My memories of my abuela’s coquito are dear to me. In the same way it gave her a piece of her beloved Puerto Rico, it gives me a piece of the love and support she has always given me.


2 cans coconut cream or, for a lighter version, coconut milk

1 can sweetened condensed milk

1 can evaporated milk

1 teaspoon vanilla extract

1 to 2 cups white rum

1 tablespoon ground cinnamon

1 tablespoon ground nutmeg

1 teaspoon ground cloves 


Add rum as desired or not at all 

Blend for 3-5 minutes, chill in the refrigerator and serve.

Beatriz Beckford is a radical momma, a campaign director at MomsRising and founder of the National Black Food & Justice Alliance. Learn more at

Mom’s Chocolate Cream Pie

My mom learned to make this pie when she was a girl. She taught my sisters and me to make it when we were kids. Every year on the night before Christmas, our family has “Pie Night” and everyone staffs a station in the pie-making process. This one has three basic steps: crust, filling, and a meringue for the top.

Pie Crust


1 cup all-purpose flour

½ tsp. salt

1 tbsp. suger

1/3 cup shortening



Preheat oven to 425°

Blend flour, salt and sugar 

Blend in shortening

When very crumbly, add 2 tbsp. of water 

Knead the mixture with your hands, and shape into a disc 

Roll out to an even thickness, a few inches larger than a basic 9’’ x 1-¼” pie pan 

Place into pan and flute edges

Use a fork to poke holes in the crust, so it does not bubble while baking

Bake for 12-15 minutes and let rest

Turn oven to 375° for browning the meringue later 



2 ½ cups milk 

1 cup sugar

8 tbsp all-purpose flour

3 egg yolks (save whites for the meringue)

2 slightly rounded tbsp of unsweetened cocoa powder

1 tsp. vanilla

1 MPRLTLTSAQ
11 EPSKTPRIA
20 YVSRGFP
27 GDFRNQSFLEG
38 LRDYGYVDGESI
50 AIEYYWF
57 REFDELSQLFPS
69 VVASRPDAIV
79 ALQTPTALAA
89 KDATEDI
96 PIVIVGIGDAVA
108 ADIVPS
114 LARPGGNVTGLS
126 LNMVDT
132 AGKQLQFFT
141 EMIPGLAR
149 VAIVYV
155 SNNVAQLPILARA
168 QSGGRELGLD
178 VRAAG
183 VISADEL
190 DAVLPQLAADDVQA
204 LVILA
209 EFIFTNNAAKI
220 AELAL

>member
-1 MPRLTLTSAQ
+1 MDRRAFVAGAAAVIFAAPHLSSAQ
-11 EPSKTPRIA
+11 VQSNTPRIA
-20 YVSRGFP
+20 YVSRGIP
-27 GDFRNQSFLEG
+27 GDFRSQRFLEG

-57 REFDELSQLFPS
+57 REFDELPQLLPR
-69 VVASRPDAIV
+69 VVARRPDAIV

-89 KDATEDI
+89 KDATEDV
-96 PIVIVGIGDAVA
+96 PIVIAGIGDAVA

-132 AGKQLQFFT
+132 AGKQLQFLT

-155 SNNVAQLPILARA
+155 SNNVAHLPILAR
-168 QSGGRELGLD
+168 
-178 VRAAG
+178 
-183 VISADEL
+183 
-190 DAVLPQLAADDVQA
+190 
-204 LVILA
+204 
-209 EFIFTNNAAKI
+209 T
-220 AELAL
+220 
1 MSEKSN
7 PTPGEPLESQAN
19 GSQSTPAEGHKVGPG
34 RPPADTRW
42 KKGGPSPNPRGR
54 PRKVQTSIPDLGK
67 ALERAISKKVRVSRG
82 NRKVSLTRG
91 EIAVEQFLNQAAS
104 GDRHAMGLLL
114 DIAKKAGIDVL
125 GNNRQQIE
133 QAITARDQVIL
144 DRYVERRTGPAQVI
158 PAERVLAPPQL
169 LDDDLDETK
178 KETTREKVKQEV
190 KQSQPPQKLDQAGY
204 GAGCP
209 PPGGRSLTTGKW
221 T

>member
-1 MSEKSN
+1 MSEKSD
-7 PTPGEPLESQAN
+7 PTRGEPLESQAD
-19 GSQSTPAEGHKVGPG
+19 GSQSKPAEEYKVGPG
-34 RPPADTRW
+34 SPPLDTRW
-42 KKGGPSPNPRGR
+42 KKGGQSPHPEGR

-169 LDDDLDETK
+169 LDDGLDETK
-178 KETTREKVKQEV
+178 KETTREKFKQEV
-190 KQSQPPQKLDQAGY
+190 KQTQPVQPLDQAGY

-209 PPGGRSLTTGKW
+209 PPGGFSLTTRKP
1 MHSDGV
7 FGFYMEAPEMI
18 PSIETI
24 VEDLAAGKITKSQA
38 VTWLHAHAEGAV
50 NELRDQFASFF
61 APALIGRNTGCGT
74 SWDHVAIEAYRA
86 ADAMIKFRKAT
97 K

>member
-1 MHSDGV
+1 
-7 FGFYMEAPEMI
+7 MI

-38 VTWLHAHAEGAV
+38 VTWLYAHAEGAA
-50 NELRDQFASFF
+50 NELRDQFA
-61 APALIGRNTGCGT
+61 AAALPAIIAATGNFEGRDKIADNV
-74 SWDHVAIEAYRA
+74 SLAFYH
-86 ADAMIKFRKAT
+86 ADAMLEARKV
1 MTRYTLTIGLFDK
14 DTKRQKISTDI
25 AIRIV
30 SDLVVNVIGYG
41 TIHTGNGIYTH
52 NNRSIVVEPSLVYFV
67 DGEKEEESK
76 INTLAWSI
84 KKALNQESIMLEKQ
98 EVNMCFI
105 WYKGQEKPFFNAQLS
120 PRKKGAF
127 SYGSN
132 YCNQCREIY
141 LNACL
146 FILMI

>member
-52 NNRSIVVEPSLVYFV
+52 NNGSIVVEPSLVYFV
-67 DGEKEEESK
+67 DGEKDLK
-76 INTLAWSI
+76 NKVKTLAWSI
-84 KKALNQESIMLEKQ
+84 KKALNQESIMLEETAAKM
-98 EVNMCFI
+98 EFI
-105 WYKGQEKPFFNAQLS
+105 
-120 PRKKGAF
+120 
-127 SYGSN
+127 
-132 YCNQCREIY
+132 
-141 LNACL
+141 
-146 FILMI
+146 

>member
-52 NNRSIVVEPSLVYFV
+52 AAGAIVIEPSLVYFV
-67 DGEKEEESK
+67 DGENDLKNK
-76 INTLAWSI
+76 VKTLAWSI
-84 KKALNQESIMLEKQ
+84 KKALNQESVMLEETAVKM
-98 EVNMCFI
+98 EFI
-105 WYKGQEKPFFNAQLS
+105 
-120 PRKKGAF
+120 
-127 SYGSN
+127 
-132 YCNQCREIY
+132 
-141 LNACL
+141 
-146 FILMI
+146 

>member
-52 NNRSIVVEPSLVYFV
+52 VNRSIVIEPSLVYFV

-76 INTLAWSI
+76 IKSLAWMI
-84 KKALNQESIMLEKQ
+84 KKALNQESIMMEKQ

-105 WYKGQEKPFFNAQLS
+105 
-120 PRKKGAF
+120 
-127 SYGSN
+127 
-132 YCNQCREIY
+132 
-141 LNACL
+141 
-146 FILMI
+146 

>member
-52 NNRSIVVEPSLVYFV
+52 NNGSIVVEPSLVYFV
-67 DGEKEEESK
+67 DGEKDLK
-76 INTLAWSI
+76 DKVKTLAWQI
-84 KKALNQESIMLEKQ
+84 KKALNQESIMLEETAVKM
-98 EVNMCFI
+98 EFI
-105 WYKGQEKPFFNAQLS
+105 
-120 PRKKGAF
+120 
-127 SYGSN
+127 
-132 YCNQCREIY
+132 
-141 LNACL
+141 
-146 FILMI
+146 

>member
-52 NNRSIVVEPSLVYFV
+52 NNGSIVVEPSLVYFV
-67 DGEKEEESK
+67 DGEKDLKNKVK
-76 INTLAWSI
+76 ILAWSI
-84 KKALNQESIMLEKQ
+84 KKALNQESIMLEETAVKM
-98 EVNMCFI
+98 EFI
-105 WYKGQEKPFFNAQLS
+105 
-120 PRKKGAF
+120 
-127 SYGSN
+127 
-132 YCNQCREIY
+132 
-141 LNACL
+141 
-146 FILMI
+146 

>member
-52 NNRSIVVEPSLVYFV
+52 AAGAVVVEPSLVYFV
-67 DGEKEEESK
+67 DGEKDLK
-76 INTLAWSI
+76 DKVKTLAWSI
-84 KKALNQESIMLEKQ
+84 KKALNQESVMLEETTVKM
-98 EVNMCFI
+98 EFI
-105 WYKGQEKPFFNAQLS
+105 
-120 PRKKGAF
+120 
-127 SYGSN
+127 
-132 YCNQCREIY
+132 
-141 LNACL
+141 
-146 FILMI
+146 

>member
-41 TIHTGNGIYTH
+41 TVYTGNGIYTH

Bring 2 cups of milk to just short of a boil

While milk is scalding combine sugar, flour, remaining milk, egg yolks, cocoa and a dash of salt 

Add mixture to a double boiler*

Add scalded milk

Cook in double boiler until mixture reaches a pudding like consistency  

Stir in vanilla 

Pour into pre-baked pie crust

*Note: If you don’t have a double-boiler around the house you can jury-rig one by placing a metal mixing bowl just above water simmering in a saucepan.  

Meringue Topping


Remaining egg whites

6 tbsp sugar


Beat egg whites until thick (you should be able to form “peaks”)

Add sugar and beat again until mixture stands on its own and has a glossy shine 

Spread meringue over pie, out to the crust

Using a spoon, form decorative “peaks” in the meringue

Place in oven for 8 minutes or until meringue is slightly browned

Molly Kiick grew up on a farm in Austin Township, Ill., and now lives in Brooklyn. Her proudest achievements are winning $300 in a dance contest and parallel parking a U-Haul truck.


The Radical Act of Cooking — Peter Rugh 

Biting the Hand that Feeds: New York’s Immigrant Farmworkers Face Appalling Treatment — Leanne Tory-Murphy